Humana Inc. last week said it will partner with Accolade, a health data solutions company, to reduce costs for its members and employer groups enrolled in self-funded plans. Humana will use Accolade’s data platform to engage with members directly, helping them choose lower-cost providers and services. Humana currently enrolls 6,377,300 self-funded members, though the program will initially focus on the Cincinnati and Milwaukee areas.

Source: AIS’s Directory of Health Plans

Cambia, BCBS North Carolina’s New Deal Could Set a Trend

March 19, 2019

In an era of U.S. health care consolidation, what two major Blues insurers describe as their “strategic affiliation,” announced March 12, would bring together dominant regional not-for-profits with combined net revenue of $16 billion and more than 6 million covered lives. Industry experts tell AIS Health this deal between Cambia Health Solutions and Blue Cross and Blue Shield of North Carolina to create a stronger presence could start the ball rolling, possibly serving as a model for more strategic partnerships among Blues organizations.

By Judy Packer-Tursman and Jane Anderson

In an era of U.S. health care consolidation, what two major Blues insurers describe as their “strategic affiliation,” announced March 12, would bring together dominant regional not-for-profits with combined net revenue of $16 billion and more than 6 million covered lives. Industry experts tell AIS Health this deal between Cambia Health Solutions and Blue Cross and Blue Shield of North Carolina to create a stronger presence could start the ball rolling, possibly serving as a model for more strategic partnerships among Blues organizations.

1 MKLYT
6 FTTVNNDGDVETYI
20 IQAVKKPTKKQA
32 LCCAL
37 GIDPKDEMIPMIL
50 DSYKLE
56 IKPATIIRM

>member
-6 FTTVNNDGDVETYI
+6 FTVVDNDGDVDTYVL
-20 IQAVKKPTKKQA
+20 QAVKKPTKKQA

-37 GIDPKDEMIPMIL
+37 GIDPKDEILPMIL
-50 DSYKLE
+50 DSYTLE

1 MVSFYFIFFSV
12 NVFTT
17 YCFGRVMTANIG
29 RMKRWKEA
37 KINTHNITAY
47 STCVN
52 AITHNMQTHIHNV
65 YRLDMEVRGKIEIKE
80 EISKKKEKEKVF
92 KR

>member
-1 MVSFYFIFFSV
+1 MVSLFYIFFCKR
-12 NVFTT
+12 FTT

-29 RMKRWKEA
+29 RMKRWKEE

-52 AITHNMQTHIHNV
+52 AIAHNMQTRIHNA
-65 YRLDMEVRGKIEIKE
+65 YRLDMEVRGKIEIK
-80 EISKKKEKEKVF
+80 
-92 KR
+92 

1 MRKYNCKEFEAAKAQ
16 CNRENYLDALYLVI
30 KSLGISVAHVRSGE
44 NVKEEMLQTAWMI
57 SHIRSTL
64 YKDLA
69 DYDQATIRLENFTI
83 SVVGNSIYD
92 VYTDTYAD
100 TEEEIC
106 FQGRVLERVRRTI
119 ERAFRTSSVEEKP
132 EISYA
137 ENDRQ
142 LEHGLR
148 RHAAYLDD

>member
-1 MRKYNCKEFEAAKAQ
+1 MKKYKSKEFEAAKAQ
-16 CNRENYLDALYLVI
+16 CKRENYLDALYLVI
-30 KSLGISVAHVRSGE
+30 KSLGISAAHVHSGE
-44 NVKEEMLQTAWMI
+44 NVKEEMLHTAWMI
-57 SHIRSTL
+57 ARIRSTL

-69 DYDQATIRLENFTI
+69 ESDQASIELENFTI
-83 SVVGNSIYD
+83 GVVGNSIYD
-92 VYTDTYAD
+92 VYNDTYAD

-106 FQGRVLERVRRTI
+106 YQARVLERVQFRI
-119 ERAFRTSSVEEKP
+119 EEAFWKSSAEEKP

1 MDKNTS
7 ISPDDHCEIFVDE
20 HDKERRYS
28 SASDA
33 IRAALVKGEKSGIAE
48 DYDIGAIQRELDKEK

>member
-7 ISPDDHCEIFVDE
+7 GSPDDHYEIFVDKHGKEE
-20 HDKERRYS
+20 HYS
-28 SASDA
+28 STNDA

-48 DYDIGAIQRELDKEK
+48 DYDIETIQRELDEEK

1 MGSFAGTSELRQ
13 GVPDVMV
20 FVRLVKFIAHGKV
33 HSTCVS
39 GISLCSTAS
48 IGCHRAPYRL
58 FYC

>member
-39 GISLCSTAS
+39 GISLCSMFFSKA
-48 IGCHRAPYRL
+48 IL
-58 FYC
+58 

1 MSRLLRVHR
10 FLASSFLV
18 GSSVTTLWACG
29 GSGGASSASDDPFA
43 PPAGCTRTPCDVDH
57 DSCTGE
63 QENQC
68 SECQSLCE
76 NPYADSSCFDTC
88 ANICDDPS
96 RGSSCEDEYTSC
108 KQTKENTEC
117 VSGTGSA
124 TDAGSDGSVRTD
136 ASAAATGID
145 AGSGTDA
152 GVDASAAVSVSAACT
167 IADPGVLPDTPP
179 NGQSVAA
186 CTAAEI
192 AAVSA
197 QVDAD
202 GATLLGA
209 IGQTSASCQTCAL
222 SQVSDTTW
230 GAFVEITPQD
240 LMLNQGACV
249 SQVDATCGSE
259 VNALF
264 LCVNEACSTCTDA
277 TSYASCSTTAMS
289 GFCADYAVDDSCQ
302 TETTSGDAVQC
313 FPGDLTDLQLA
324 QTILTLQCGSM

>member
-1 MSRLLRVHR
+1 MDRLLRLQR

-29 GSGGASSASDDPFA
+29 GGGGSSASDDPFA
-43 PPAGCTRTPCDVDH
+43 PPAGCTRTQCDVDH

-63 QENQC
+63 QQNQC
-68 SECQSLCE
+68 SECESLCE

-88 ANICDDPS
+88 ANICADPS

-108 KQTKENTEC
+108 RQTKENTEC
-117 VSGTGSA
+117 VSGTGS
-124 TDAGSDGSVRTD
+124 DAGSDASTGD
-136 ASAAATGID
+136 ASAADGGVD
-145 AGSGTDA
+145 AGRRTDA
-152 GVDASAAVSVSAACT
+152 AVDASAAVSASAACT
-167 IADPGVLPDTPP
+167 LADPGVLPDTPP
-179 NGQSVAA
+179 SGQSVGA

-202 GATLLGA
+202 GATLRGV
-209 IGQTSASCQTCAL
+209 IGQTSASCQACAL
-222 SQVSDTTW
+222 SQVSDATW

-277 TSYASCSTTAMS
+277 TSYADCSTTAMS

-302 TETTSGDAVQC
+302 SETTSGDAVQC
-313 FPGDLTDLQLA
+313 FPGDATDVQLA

“I wouldn’t be surprised to see more combinations, more consolidation among Blues because I think many insurers, not just Blues, are looking to grow and gain economies of scale and efficiencies,” says attorney David Kaufman, a partner at Laurus Law Group LLC and former general counsel of Blue Cross Blue Shield of Illinois, a unit of Health Care Service Corp.

The two Blues organizations are quick to point out the parameters of their deal, which insurance regulators still must approve. It would involve merged operations and administrative functions, but their respective health plans and provider networks would continue to operate independently.

“Now that we’re getting into this next wave, consolidations as we know them are different,” says Ashraf Shehata, a principal in KPMG’s health care life sciences advisory practice and the firm’s Global Healthcare Center of Excellence. Instead of jumping into a merger directly, plans are testing the water first with strategic affiliations, he says.

Shehata says strategic affiliations work differently from mergers. Mergers operate by identifying where the two merging organizations have duplicate functions, and combining those functions, he says, but a strategic integration starts by identifying areas of synergy, while “you defer the merger talk until later.”

Datapoint: Blue Cross and Blue Shield of North Carolina to Partner With Cambia Health Solutions

March 18, 2019

Blue Cross and Blue Shield of North Carolina and Cambia Health Solutions last week announced a “strategic affiliation” between the two health insurers in an effort to lower costs and improve quality of care for their members. The two insurers will share administrative and operational services, as well as a CEO, though neither company is calling the deal a merger. The North Carolina Blues plan currently serves 2,311,411 people, while Cambia enrolls 1,731,067 medical lives under its Regence brands and other entities throughout the Northwest.

Blue Cross and Blue Shield of North Carolina and Cambia Health Solutions last week announced a “strategic affiliation” between the two health insurers in an effort to lower costs and improve quality of care for their members. The two insurers will share administrative and operational services, as well as a CEO, though neither company is calling the deal a merger. The North Carolina Blues plan currently serves 2,311,411 people, while Cambia enrolls 1,731,067 medical lives under its Regence brands and other entities throughout the Northwest.

Source: AIS’s Directory of Health Plans